- December 17, 1981 - St. Petersburg City Council Approves a findings of necessity establishing Intown as a community redevelopment area under Florida’s Community Redevelopment Act of 1969 (Resolution 81-1401).
- March 18, 1982 - St. Petersburg City Council Adopts Intown Redevelopment Plan (Ordinance 557-F).
- April 15, 1982 - St. Petersburg City Council approves establishment of a Tax Increment Financing District and Redevelopment Trust Fund for the Intown Community Redevelopment Area (Ordinance 570-F).
- August 3, 1982 - Pinellas County Board of County Commissioners Approves Community Redevelopment Plan, Tax Increment Financing District and Redevelopment Trust Fund for the Intown Redevelopment Area (Ordinance 82-24).
Alan DeLisle, City Development Administrator
City of St. Petersburg
City Development Administration
175 5th Street North St. Petersburg, Florida, 33701
St. Petersburg Community Redevelopment Agency*
St. Petersburg City Hall
175 5th Street North
St. Petersburg, Florida, 33701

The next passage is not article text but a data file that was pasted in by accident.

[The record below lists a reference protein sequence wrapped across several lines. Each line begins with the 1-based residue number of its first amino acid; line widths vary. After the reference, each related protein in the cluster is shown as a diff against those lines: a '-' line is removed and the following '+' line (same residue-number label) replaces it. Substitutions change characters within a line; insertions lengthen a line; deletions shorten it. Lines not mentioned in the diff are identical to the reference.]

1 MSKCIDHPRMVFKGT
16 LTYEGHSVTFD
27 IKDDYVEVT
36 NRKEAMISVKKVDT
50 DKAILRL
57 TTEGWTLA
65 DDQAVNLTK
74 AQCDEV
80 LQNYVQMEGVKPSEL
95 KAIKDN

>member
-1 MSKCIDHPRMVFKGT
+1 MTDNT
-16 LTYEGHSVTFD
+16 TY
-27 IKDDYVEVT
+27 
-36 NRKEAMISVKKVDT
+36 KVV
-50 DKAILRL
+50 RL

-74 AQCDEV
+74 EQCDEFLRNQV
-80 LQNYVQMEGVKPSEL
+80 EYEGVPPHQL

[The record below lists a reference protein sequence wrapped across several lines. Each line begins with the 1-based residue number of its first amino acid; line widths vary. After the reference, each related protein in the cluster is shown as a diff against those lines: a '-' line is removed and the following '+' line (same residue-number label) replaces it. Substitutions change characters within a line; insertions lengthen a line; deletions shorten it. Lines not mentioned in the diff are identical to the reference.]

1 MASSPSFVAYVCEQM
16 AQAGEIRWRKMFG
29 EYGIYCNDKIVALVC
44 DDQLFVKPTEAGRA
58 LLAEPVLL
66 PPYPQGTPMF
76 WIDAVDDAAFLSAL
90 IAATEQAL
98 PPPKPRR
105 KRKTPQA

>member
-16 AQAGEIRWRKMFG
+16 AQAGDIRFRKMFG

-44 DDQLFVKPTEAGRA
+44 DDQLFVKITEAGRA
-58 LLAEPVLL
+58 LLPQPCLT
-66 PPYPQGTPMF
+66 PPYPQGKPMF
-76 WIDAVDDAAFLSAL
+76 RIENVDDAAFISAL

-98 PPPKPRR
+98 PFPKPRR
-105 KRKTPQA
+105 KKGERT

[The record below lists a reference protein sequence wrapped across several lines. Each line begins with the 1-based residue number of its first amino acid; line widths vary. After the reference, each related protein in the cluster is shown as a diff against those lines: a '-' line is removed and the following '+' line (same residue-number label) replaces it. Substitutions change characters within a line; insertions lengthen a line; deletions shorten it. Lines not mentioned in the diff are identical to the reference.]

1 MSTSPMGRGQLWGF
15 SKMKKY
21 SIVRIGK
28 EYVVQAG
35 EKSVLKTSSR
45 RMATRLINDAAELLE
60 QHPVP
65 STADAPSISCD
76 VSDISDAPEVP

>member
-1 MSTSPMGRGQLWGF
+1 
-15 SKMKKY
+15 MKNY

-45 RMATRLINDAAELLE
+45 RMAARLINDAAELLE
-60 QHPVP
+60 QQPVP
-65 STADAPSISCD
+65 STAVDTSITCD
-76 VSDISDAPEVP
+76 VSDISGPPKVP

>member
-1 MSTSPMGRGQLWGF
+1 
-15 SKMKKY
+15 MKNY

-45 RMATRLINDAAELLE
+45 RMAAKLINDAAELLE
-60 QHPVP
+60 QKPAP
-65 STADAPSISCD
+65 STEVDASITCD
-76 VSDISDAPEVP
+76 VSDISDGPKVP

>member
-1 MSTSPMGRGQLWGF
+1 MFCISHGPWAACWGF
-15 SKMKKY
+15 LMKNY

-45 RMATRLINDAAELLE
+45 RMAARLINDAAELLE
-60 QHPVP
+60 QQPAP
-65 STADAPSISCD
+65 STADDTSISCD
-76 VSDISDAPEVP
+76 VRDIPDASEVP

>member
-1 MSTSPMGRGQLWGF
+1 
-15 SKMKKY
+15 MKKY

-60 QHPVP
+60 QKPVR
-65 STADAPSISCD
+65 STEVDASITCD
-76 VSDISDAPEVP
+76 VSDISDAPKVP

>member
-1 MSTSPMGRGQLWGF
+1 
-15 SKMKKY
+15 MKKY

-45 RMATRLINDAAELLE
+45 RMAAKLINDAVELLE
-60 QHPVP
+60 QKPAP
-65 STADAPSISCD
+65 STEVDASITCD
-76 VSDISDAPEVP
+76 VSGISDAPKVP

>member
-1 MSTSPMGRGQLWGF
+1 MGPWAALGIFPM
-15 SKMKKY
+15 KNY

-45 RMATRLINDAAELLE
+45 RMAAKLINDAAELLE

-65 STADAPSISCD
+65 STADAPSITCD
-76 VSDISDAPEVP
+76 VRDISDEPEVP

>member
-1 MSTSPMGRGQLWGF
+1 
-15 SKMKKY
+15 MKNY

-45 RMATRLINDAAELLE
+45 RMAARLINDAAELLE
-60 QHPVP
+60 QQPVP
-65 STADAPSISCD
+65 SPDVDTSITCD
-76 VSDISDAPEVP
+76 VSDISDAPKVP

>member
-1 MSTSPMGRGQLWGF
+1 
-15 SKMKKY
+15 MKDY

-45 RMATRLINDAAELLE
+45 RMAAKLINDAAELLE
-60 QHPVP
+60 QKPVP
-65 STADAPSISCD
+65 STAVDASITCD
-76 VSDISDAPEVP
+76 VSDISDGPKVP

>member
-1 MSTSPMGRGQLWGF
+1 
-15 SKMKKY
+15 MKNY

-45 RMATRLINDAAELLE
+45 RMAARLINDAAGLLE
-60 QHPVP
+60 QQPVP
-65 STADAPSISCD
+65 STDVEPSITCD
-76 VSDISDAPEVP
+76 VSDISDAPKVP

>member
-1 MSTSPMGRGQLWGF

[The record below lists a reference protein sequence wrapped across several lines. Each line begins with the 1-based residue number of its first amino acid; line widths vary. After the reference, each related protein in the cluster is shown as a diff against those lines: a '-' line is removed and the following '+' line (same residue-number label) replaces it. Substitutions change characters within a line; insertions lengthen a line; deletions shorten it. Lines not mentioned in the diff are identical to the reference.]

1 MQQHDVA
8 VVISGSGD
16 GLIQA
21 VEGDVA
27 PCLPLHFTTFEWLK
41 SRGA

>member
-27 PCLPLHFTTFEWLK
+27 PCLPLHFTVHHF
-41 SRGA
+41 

Staggered Four-year Term Lengths
* St. Petersburg City Council is solely delegated the authority to serve as the Agency by the Pinellas County Board of County Commissioners, pursuant to Sec. 163.357 and Sec. 163.410, FS.
|City of St. Petersburg TIF Contribution||$7,451,409|
|Pinellas County TIF Contribution||$5,257,063|
** Estimates based on Pinellas County Property Appraisers Office "2016 Taxable Value by Tax Increment Financing District Increment Adjustment Worksheet” as of July 1, 2016, Preliminary Tax Roll."
FY2017 Millage Rates:
|City of St. Petersburg||6.755|
Section 163.387 of Florida Statutes, Community Redevelopment Act of 1969
Statutory Authority for Levy:
Intown Revelopment Projects
Overview of Intown
The Intown Redevelopment Area was established during a time when Downtown St. Petersburg was losing population and businesses to the suburbs. In the late 1970s and early 1980s, Downtown St. Petersburg was identified by the Tampa Bay Regional Planning Council as an “economically distressed” based on factors such as age of housing, per capital income, tax base, and unemployment. In 1981, 46 percent of the buildings in the redevelopment area were either in deteriorating or dilapidated condition compared with only 5.9 percent Citywide. Finally, when the Intown Redevelopment Plan was adopted the commercial vacancy rate exceeded 30 percent.
Intown Redevelopment Projects Funded with TIF (Pre-2005)